Banking, Finance & Services
Martin Sorrell, CEO of WPP, the global ad agency, was defeated in his attempt to get shareholders to approve his $20 million (Â£13 million) a year salary. His was at least the 12th in a series of shareholder revolts against excessive compensation this spring.
Greg Smith, a Goldman Sachs employee in London, has quit the company with a fiercely critical op-ed in the New York Times in which he accuses the Wall Street investment bank of losing its moral compass.
Paul Singer, the billionaire hedge fund manager, has claimed victory in a lawsuit to force Argentina to fork out almost 17 times more than he paid to buy bonds issued by the country.
Four years after the company's ignominious collapse, Enron's former top executives are about to head to a climactic criminal trial later this month, serving as a reminder that changes in the behavior of many American companies have been more muted than many once expected.
When U.S. troops or embassy officials want to investigate Iraqis - such as interrogating prisoners, the principal intermediary is a Manhattan based-company named L-3. The company has just lost its biggest contract for failing to recruit qualified translators, and is also being investigated for human rights abuses.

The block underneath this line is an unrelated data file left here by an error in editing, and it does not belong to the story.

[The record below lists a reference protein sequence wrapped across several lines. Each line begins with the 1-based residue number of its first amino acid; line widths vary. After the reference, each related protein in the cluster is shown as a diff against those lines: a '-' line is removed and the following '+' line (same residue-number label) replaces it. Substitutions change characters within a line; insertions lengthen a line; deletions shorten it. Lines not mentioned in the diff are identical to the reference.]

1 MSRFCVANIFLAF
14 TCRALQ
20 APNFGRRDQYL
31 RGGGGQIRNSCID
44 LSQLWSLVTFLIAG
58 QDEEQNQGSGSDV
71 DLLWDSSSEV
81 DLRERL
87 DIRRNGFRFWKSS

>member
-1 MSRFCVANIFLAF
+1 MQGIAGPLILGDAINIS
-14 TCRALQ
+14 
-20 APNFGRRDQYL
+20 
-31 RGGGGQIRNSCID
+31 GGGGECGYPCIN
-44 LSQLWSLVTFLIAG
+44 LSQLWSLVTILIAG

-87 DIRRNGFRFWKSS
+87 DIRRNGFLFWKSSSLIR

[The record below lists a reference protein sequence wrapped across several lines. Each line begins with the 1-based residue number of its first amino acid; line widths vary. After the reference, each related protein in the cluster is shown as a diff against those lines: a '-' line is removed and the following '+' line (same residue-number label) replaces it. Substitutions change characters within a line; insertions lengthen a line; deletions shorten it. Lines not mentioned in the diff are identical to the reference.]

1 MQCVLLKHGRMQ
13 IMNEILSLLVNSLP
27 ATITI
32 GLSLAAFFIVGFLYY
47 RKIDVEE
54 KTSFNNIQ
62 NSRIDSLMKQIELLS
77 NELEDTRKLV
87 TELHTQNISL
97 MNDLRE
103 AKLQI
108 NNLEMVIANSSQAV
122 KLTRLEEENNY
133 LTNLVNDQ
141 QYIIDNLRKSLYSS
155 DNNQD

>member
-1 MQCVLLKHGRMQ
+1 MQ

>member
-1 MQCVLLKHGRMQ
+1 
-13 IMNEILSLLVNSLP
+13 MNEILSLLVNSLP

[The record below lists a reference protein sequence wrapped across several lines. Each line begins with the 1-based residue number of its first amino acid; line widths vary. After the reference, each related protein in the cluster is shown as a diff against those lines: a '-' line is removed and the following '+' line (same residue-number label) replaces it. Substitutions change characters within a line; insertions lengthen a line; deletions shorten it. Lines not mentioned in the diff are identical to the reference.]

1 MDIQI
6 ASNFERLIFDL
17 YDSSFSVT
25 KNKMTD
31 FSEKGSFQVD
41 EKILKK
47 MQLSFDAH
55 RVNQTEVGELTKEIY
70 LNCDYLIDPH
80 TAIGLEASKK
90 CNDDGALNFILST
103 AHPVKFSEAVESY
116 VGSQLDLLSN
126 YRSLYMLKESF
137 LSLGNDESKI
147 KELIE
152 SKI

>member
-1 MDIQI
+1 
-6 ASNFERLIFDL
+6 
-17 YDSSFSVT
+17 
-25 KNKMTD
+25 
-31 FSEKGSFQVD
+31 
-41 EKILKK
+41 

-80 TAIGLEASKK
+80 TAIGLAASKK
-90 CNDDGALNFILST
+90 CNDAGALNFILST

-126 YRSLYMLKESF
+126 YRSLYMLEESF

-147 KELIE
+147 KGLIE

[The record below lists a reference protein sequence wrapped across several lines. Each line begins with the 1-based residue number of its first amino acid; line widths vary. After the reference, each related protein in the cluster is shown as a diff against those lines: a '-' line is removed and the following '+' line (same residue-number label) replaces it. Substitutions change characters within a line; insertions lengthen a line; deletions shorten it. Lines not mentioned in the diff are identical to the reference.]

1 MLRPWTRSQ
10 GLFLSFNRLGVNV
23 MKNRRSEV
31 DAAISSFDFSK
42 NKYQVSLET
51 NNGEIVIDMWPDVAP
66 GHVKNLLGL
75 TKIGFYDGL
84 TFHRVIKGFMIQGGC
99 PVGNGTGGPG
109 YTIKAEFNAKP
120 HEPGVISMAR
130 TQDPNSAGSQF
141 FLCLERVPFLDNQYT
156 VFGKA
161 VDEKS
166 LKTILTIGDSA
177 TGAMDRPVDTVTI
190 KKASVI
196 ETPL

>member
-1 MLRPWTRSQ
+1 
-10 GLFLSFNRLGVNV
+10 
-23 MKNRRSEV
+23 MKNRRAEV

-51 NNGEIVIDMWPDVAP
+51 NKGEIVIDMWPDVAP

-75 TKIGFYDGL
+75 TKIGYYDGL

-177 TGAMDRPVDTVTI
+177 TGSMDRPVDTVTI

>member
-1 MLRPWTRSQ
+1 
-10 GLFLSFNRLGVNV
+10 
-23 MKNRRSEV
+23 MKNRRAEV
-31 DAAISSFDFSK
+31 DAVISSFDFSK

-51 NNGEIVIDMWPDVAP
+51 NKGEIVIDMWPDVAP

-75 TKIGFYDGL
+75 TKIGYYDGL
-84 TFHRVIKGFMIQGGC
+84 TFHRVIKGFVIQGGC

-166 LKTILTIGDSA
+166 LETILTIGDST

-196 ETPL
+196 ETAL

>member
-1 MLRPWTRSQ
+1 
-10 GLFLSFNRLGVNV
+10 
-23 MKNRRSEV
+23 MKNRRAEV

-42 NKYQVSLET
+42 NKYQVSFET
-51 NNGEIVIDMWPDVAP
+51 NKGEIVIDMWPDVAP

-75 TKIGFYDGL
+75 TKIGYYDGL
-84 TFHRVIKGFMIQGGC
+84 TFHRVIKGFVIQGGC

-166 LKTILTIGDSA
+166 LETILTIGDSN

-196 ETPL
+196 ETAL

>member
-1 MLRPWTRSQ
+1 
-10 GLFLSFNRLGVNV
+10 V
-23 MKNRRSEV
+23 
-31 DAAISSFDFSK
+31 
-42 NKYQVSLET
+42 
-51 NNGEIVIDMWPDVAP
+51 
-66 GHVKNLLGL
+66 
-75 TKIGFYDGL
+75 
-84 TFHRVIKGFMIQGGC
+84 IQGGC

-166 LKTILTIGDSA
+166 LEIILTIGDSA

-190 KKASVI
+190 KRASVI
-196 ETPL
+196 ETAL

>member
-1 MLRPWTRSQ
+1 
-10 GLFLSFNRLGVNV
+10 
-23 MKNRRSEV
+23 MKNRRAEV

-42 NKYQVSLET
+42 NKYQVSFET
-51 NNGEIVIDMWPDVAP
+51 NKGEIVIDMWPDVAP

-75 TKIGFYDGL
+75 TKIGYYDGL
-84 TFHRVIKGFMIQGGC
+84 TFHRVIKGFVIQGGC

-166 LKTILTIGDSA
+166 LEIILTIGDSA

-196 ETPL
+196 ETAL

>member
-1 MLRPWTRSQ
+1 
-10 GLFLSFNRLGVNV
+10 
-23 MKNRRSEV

A major British institutional investor will tomorrow oppose the re-election ExxonMobil's chief executive on the grounds that the world's biggest stock-listed oil company talks down links between man-made CO2 emissions and climate change.
This profile of Depfa/Hypo Real Estate is from CorpWatch's EuroZone Profiteers report - a study of the the role of six major banks in Greece, Ireland and Spain during the EuroZone crisis. Loans from these banks helped fuel the credit boom that left borrowing countries deep in debt.
West African cotton farmers are among those hardest hit by government subsidized corporate agriculture. This week in Hong Kong, trade ministers from the 148 members of the World Trade Organization meet to discusss this and other global free trade issues.
A Milan judge sentenced 10 former Parmalat executives and a lawyer to jail on Tuesday in the first guilty ruling over the 14-billion-euro (9.3-billion-pound) collapse of Italy's biggest listed food group.
Record fines adding up to $36 billion have been paid out in the last 12 years by multinational corporations to the U.S. government to settle charges of corruption and fraud. But are they getting away with a slap on the wrist to avoid prosecution for major crimes?